The reluctant crime fighter

Paula L. Woods is the author of the Det. Charlotte Justice series, which includes "Inner City Blues," "Stormy Weather" and the forthcoming "Dirty Laundry."

If ever there was a literary chameleon, it is James Sallis. Born in Helena, Ark., Sallis has variously worked as a fiction editor in London; penned novels, science-fiction, stories and works of literary criticism; written poetry and three books on jazz and blues guitarists; translated a French novel; and written a well-regarded biography of novelist Chester Himes.

But Sallis may be best known for a series of insect-titled mysteries (“The Long-Legged Fly,” “Black Hornet”), featuring the well-read scholar and New Orleans P.I. Lew Griffin. The novels, lauded by critics and readers alike, are distinctive for their elegiac portrait of New Orleans, their numerous literary and musical allusions, their genre-bending exploration of the mystery form and, unforgettably, their characterization of Griffin, who stands as one of the most multidimensional, fully realized protagonists in crime fiction.

The end of the six-novel series, marked by “Ghost of a Flea,” was occasion for much tearing of hair and gnashing of teeth among the small but vociferous band of Sallis fans, who feared that a unique voice might be sidelined forever. Those fears have proved unfounded, because Sallis is back in the mystery game with “Cypress Grove,” which features another complex protagonist and a story brimming with Southern atmosphere.

Instead of Griffin, we are introduced to Turner, a white Southerner by birth and a loner by choice, who has exiled himself to a cabin in the backwoods after a series of misfortunes as a Memphis cop and, later, as a convict and psychologist. Turner’s longed-for isolation is shattered by the appearance of the local sheriff, Lonnie Bates, who arrives with a bottle of Wild Turkey and a request that Turner help in the investigation of the murder of Carl Hazelwood, a drifter whose crucified body is found on the outskirts of town, the mayor’s stolen mail stuffed in his pocket.

Bates, a home-grown product of the area who sees himself as the town peacekeeper, paid “to keep track of what’s going on in these parts,” is ill-equipped to investigate such a gruesome and enigmatic crime. Sitting on Turner’s porch, dribbling stew down his shirtfront and knocking back Wild Turkey, Bates sees serenity all around while Turner perceives the underlying violence of nature, where an owl flies past with the “feet and tail of its prey, a rodent of some sort, dangling.”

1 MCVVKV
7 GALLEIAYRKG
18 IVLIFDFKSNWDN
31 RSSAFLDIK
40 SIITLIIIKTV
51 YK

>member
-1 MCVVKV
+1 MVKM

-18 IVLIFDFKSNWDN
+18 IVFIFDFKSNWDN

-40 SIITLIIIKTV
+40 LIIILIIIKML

Turner’s return to small-town society and crime investigation sharpens his powers of observation even further and sparks a reverie that is doled out in tantalizing bits, almost like the sips of Wild Turkey that Turner and Bates share. With vignettes woven into the investigation of Hazelwood’s slaying, the cumulative flashbacks reveal Turner as a reluctant crime fighter whose Vietnam War-honed instincts make him a local, albeit lethal, legend, a man promoted quickly to detective and both revered and avoided by his Memphis police colleagues.

Turner’s adventures in crime fighting -- and the fatal mistakes that led him to prison and beyond -- are related in gems of short, evocative prose reminiscent of the early crime fiction of Himes. Sallis uses this extended back story to build a level of suspense about Turner’s past that, while fascinating, threatens at times to overtake the current investigation.

Yet the steady accretion of details as Turner goes about his newfound work -- bantering with the part-time coroner, interviewing witnesses, listening to a blues singer at a roadside club, observing Hazelwood’s nontraditional family -- provides its own satisfactions, not unlike those Turner experiences in observing nature at his cabin or in his tentative connection with Val Bjorn, an earthy state’s attorney he meets " ... alone under the stars and pecan trees, personal histories tucked tight against our hearts as though to still or quieten them.”

Personal histories -- Turner’s and the townspeople’s, the victim’s and the suspects’ -- are eventually revealed, the revelations serving to release old burdens while deepening their mystery. Sallis’ personal history, too, suffuses “Cypress Grove” -- his far-ranging interests in everything from sci-fi films to the blues enlivening and strengthening a mystery that demands to be savored. Although welcome news to Sallis’ coterie of loyalists, “Cypress Grove” should attract an even broader audience for the author’s visually tantalizing, astute observations on crime and the human condition.

When Turner meets Sheriff Bates and his deputy, he remarks: “The last thing I’d wanted was ever again to be part of an investigation, to have to go rummaging through other people’s lives, messes and misdemeanors, other people’s madnesses, other people’s minds.” Lucky for us that Turner, and Sallis, have rejoined the world of crime investigation.